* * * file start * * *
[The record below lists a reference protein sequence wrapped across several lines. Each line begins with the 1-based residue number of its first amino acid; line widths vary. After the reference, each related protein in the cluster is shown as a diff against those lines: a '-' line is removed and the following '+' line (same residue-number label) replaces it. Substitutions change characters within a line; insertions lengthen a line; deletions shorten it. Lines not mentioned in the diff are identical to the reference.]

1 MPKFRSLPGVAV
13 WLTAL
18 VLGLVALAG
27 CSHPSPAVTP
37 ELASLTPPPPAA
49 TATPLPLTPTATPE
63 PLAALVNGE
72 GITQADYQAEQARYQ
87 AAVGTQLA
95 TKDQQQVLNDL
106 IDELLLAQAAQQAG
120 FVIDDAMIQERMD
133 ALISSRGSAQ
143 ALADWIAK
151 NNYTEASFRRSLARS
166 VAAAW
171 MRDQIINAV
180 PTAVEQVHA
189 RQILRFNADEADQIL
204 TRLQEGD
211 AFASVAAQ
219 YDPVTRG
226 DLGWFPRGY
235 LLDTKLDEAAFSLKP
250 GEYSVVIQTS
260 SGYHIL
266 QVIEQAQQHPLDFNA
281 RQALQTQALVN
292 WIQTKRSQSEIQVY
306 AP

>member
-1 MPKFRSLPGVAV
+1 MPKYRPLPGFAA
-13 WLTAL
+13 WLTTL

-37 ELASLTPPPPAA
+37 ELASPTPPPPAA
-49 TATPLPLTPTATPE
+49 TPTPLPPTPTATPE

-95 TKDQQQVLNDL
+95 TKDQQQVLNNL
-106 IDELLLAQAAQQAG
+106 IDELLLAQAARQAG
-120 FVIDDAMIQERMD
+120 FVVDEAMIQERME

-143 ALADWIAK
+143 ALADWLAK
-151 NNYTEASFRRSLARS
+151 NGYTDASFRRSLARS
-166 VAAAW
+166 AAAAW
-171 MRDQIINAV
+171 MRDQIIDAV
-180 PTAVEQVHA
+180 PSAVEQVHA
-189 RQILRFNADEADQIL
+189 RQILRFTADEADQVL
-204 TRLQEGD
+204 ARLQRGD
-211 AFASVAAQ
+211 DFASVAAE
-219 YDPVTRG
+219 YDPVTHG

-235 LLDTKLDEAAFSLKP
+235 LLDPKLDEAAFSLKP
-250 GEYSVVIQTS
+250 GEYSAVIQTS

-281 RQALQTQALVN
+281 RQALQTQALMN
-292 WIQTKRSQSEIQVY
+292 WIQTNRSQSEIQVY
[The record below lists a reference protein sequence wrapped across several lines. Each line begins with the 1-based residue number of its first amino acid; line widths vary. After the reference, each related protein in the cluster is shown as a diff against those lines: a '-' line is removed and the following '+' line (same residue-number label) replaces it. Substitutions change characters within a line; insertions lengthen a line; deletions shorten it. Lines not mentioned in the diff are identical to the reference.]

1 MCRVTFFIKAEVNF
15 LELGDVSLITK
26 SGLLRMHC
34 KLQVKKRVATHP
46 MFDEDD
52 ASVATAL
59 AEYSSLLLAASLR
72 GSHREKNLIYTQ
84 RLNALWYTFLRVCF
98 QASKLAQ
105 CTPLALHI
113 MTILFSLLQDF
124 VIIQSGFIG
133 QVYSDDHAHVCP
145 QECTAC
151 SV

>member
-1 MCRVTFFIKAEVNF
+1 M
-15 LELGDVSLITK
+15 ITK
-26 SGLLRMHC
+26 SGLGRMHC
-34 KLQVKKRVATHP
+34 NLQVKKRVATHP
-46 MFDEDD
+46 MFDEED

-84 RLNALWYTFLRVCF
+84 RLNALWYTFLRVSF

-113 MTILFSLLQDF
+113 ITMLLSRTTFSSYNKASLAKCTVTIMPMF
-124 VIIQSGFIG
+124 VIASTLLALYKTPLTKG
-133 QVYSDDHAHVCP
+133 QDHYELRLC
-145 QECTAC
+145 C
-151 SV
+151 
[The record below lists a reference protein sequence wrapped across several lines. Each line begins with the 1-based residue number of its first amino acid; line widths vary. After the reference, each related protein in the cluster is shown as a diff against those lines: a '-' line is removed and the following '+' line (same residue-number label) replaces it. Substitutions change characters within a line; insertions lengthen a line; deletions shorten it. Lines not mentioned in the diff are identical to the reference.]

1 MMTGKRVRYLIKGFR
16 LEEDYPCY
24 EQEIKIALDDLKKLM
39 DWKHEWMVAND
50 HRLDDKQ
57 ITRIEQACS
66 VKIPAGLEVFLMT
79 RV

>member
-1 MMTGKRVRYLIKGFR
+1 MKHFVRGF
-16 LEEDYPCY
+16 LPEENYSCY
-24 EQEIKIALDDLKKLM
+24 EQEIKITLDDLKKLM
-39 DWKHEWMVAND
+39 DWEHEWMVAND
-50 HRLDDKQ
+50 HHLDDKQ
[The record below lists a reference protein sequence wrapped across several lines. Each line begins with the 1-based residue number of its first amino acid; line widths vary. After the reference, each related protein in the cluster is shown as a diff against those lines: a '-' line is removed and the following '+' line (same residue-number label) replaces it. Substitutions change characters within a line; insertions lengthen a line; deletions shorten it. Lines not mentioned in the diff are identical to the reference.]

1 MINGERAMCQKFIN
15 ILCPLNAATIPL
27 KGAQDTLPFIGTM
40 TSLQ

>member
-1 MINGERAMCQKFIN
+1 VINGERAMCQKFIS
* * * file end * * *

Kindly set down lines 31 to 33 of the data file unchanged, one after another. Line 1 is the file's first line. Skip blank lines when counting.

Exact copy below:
306 AP

>member
-1 MPKFRSLPGVAV